Moreover, once you have been married for only nine months, you could collect survivor benefits on your new spouse’s earnings record as well, which raises the macabre possibility of the ultimate Social Security “gold digger” strategy: marry someone on their last legs. Like I say, I’m not actually recommending this. But it does reveal one of the many loopholes in the system
Kathleen Nicolai — Centennial, Colo.: I am 61, my husband is 63. I am retired; he plans to work at least four more years (until I can start receiving Medicare). There’s longevity in my family, not so much in his. I’ve been planning to take my Social Security when I turn 62, assuming (sadly) that he will die before I do, at which time I will start receiving his, which is higher. Do you think this is a wise move? What other things should we consider in our decision? My payment at 62 will be $1,430 a month; at 70, it would be $2,504 a month. His at 66 will be $2,135 a month; at 70 $2,825. I would really appreciate your input.
Larry Kotlikoff: Time for another of my mantras: We can’t count on dying on time. A corollary: Nor can we count on our spouses dying on time (not to suggest that you are hoping for that). Also, you really need to focus not on your husband’s life expectancy, but on his maximum age of life. Unfortunately, the downside scenario, economically speaking, is that you both live to 100. If that happens, you’d be cursing me were I to have advised you not to wait to collect much higher Social Security retirement as well as spousal and survivor benefits.
So, your path to getting the most lifetime benefits from Social Security is to A., wait to collect, B., make sure you collect all available benefits, and C., make sure doing A. doesn’t undermine doing B. and doing B. doesn’t undermine doing A.
And trust me, Social Security’s rules can lead to mistakes — not that they’re intentionally designed to do so, mind you; rather, it’s due to the system’s truly crazy complexity.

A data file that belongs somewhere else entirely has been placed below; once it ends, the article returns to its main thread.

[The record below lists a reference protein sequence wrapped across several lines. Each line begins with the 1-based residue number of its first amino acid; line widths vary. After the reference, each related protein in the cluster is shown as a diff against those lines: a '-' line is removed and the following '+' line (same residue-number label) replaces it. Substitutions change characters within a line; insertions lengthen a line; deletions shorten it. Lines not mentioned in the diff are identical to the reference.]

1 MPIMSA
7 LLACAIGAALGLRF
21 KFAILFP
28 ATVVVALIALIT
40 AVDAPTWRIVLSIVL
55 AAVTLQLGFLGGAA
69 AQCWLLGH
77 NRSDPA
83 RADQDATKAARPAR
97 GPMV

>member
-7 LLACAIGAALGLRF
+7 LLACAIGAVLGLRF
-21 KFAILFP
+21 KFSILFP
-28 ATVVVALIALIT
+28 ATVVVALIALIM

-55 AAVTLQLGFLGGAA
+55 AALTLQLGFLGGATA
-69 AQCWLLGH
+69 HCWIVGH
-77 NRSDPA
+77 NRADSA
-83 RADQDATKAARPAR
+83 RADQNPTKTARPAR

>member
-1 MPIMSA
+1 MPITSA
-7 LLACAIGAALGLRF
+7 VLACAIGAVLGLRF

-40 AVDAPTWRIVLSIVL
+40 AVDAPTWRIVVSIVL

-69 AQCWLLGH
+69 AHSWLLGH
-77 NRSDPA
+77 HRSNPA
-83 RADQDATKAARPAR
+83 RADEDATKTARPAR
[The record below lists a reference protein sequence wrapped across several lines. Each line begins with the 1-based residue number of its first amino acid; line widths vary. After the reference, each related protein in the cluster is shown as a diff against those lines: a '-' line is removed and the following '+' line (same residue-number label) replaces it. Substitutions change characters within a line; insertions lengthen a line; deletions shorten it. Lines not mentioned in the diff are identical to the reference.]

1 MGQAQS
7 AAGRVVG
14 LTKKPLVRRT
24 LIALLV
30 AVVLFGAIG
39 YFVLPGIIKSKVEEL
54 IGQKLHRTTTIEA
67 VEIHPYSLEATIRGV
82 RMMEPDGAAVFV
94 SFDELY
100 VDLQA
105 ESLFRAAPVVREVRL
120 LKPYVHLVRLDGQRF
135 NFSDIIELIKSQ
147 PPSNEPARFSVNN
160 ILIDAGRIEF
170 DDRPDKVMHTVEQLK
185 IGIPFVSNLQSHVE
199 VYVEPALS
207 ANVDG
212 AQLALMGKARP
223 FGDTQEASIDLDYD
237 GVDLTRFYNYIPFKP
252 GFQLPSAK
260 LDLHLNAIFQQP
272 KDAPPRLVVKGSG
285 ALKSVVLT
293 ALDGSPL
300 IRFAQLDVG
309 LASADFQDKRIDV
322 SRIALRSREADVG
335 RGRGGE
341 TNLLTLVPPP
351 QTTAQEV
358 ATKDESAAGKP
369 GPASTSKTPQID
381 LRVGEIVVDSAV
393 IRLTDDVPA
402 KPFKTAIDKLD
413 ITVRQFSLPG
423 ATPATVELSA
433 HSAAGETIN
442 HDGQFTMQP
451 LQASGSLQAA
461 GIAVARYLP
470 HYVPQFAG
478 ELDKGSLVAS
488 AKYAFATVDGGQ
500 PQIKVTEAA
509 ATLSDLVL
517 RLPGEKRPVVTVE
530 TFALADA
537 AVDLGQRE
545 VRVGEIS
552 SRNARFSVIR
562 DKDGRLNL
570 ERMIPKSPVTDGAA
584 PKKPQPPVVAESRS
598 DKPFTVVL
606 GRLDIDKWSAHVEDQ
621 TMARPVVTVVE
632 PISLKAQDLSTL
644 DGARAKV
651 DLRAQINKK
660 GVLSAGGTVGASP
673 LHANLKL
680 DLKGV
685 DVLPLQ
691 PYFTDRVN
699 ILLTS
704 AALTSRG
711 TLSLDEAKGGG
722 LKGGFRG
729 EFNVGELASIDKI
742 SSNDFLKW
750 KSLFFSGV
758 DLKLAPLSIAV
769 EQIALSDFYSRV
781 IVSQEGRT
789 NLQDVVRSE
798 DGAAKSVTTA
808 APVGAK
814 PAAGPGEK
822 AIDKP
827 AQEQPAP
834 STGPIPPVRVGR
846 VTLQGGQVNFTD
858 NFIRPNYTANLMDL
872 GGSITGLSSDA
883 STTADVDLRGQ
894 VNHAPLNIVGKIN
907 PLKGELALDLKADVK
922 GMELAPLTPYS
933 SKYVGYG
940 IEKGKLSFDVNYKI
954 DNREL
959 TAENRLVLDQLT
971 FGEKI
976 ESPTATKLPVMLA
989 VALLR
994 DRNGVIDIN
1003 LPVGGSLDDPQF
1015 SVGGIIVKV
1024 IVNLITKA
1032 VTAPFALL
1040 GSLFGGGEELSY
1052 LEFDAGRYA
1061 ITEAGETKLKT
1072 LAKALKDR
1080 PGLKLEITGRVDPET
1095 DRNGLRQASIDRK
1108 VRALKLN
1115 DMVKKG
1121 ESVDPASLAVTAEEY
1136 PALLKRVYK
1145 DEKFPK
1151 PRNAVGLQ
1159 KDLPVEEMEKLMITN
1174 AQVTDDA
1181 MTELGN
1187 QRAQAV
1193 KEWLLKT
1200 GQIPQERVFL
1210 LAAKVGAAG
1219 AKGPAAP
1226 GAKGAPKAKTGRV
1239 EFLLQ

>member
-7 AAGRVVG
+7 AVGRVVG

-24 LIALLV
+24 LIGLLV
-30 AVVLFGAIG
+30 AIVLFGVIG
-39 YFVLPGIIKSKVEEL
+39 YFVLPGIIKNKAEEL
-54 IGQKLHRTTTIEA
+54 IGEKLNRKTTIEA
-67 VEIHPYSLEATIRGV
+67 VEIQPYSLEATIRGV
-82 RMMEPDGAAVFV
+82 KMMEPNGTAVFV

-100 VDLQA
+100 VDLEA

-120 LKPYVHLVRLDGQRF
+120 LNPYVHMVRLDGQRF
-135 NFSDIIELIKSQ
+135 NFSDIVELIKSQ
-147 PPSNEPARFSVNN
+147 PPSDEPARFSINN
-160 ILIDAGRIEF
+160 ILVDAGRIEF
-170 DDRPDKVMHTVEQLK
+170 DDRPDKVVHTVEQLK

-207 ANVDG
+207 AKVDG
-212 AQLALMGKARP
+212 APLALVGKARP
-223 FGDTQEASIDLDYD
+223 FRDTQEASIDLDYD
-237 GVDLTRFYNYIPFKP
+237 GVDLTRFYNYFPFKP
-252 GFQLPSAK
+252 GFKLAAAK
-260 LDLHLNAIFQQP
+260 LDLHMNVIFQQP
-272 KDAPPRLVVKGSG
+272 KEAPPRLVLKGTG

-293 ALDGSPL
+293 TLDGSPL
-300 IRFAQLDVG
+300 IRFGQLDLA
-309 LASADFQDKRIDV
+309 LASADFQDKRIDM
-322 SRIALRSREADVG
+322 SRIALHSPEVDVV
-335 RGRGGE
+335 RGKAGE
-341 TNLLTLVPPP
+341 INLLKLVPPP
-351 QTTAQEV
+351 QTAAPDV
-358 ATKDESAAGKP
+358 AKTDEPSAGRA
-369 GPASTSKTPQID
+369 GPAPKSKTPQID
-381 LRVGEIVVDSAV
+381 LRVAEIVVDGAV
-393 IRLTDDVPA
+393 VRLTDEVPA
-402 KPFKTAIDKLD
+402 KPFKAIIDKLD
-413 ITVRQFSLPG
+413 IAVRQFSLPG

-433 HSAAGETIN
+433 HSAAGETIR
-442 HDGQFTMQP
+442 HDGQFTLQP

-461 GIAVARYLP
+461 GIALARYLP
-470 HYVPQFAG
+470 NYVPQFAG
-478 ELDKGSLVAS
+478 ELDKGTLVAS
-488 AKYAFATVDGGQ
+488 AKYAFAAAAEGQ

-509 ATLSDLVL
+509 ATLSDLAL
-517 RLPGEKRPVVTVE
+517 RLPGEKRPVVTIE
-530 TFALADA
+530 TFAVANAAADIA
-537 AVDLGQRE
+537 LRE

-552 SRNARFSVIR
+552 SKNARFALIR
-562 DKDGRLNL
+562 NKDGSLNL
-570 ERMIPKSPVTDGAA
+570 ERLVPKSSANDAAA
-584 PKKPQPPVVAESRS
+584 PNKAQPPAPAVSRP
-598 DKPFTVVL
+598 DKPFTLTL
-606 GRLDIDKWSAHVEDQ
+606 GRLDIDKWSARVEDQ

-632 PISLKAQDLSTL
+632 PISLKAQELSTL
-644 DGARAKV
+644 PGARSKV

But back to your situation. I think that if your husband could live to a very ripe old age, you should A., have your husband file for his retirement benefit at 68 and suspend its collection, B., have your husband activate his retirement benefit at 70, C., wait until full retirement age — 66 in your case — to take just your full spousal benefit, and D., wait until 70 to collect your own retirement benefit.
This is my guess of what might be optimal. But to know for sure, you should run yourself through a software program that calculates your lifetime benefits for different maximum ages of life for both yourself and your husband.
By the way, by having your husband wait until 70 to collect, your survivor benefit will be as large as possible if he does pass away before you. The reason is that your survivor benefit will equal 100 percent of what he was collecting when he died or, if he dies between full retirement age and age 70, what he would have collected had he applied at the time he died. If he were to die before full retirement age, without having collected his retirement benefit, the survivor benefit will equal his full retirement benefit.
This entry is cross-posted on the Making Sen$e page, where correspondent Paul Solman answers your economic and business questions